|Okinawa - Land of the Empty Hand...or Karate Theme Park?|
I've been travelling to Okinawa regularly since February 1984, and although the total amount of time I've spent on the island amounts to little more than a year (a far shorter time than a great many other people), I've been going there over a long enough time span to notice some significant changes; perhaps the most obvious being the ease with which the island can now be reached, and the kind of people who choose to go there.
However, simply arriving at Naha airport does not guarantee a visit worth the financial outlay: at least not in my book. The modern "Package Holiday" method of experiencing Okinawan karate is to my mind typical of a society that wants everything made easy. Flights, accommodation, and even the training, all neatly packaged and spoon fed to those too lazy, or scared, to get off their collective butt and make things happen.
Example: Earlier this year I was walking along Kokusaidori and found myself behind a bunch of visiting 'karateka'. How did I know they were karateka? They were still wearing their gi pants, some had tee-shirts with dragons and the word 'karate' written on them, and a number of them had their gi jackets half stuffed (like dirty laundry) into their backpacks. As we passed by McDonald's one of them declared loudly, and with some relief..."At last, somewhere to eat!"
Example: People turning up to a bar in their gi.
Example: Foreigners coming to the dojo asking for instruction, being invited back the following evening, then not turning up.
I could go on, but I suspect a great number who call themselves karateka these days would see little wrong in the examples I've given here. I left Okinawa this year feeling concern for the future of karate. Oh don't get me wrong, Okinawa is still the home of many truly great karateka, both teachers and students alike; but it seems to me the island is in danger of pandering, more than it should, to the whims of visitors who want to take what they want from karate and kobudo, and give very little back in return.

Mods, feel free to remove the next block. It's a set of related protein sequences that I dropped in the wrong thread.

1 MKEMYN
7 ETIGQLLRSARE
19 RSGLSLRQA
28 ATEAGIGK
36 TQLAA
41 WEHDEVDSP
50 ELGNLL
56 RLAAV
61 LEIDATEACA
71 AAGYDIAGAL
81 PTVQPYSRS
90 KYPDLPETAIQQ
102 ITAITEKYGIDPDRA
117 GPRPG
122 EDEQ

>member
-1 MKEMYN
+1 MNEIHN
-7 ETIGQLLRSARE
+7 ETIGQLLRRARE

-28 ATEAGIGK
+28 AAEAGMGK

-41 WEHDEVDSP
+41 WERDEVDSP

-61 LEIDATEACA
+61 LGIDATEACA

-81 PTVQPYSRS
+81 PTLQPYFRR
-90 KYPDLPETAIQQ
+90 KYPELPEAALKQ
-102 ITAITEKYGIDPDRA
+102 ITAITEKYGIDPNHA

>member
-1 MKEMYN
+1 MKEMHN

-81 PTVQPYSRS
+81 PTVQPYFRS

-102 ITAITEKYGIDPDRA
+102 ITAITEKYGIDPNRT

|I hope this little guy is doing his job properly|
Visiting Okinawan for training is no holiday, at least that has been my experience over the past three decades. And yet, I'm beginning to see signs of the island becoming a kind of karate theme park. A place to go on a package tour with fifty of your closest friends. Is this really what people want....High school excursions? Time to grow up I think!
If you need a middle-man to make all your arrangements for you, or you need your hand held before you're prepared to take a step forward, then what does that say about your strength of (or lack of) character. How on earth do you expect to learn anything worthwhile about karate, or your self, if you can't find it within you to take control of your own life?